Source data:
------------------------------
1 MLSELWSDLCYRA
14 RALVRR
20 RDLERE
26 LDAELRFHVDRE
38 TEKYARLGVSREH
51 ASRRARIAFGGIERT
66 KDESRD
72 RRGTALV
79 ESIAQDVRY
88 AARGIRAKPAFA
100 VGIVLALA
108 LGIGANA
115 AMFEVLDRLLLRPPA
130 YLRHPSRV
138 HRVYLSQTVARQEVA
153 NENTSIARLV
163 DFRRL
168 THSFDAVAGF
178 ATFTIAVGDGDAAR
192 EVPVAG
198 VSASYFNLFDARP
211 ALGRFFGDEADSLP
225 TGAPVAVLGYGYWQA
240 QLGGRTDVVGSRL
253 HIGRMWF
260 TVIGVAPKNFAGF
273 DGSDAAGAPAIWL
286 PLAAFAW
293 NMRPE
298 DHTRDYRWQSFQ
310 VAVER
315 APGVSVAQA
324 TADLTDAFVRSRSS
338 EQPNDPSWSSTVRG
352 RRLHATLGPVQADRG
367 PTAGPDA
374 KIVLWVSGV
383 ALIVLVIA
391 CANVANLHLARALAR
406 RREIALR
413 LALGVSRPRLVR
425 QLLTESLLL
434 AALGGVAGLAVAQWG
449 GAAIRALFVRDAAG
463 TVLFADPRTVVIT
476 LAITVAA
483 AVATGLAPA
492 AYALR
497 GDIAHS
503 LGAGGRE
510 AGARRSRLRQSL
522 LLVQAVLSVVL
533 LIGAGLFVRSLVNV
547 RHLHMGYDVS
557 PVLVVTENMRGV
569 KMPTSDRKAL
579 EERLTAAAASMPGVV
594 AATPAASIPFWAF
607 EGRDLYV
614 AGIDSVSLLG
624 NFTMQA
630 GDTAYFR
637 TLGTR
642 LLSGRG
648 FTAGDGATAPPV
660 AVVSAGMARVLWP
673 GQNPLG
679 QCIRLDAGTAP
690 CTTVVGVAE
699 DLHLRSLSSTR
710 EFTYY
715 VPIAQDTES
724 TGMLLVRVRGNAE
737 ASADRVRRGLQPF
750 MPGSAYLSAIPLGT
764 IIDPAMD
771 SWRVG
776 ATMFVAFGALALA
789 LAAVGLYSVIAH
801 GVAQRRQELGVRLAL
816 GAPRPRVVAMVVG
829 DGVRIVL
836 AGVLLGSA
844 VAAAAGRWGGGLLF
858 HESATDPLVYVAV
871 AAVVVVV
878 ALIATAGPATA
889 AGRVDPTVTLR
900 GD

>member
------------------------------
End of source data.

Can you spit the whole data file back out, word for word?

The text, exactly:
1 MLSELWSDLCYRA
14 RALVRR
20 RDLERE
26 LDAELRFHVDRE
38 TEKYARLGVSREH
51 ASRRARIAFGGIERT
66 KDESRD
72 RRGTALV
79 ESIAQDVRY
88 AARGIRAKPAFA
100 VGIVLALA
108 LGIGANA
115 AMFEVLDRLLLRPPA
130 YLRHPSRV
138 HRVYLSQTVARQEVA
153 NENTSIARLV
163 DFRRL
168 THSFDAVAGF
178 ATFTIAVGDGDAAR
192 EVPVAG
198 VSASYFNLFDARP
211 ALGRFFGDEADSLP
225 TGAPVAVLGYGYWQA
240 QLGGRTDVVGSRL
253 HIGRMWF
260 TVIGVAPKNFAGF
273 DGSDAAGAPAIWL
286 PLAAFAW
293 NMRPE
298 DHTRDYRWQSFQ
310 VAVER
315 APGVSVAQA
324 TADLTDAFVRSRSS
338 EQPNDPSWSSTVRG
352 RRLHATLGPVQADRG
367 PTAGPDA
374 KIVLWVSGV
383 ALIVLVIA
391 CANVANLHLARALAR
406 RREIALR
413 LALGVSRPRLVR
425 QLLTESLLL
434 AALGGVAGLAVAQWG
449 GAAIRALFVRDAAG
463 TVLFADPRTVVIT
476 LAITVAA
483 AVATGLAPA
492 AYALR
497 GDIAHS
503 LGAGGRE
510 AGARRSRLRQSL
522 LLVQAVLSVVL
533 LIGAGLFVRSLVNV
547 RHLHMGYDVS
557 PVLVVTENMRGV
569 KMPTSDRKAL
579 EERLTAAAASMPGVV
594 AATPAASIPFWAF
607 EGRDLYV
614 AGIDSVSLLG
624 NFTMQA
630 GDTAYFR
637 TLGTR
642 LLSGRG
648 FTAGDGATAPPV
660 AVVSAGMARVLWP
673 GQNPLG
679 QCIRLDAGTAP
690 CTTVVGVAE
699 DLHLRSLSSTR
710 EFTYY
715 VPIAQDTES
724 TGMLLVRVRGNAE
737 ASADRVRRGLQPF
750 MPGSAYLSAIPLGT
764 IIDPAMD
771 SWRVG
776 ATMFVAFGALALA
789 LAAVGLYSVIAH
801 GVAQRRQELGVRLAL
816 GAPRPRVVAMVVG
829 DGVRIVL
836 AGVLLGSA
844 VAAAAGRWGGGLLF
858 HESATDPLVYVAV
871 AAVVVVV
878 ALIATAGPATA
889 AGRVDPTVTLR
900 GD

>member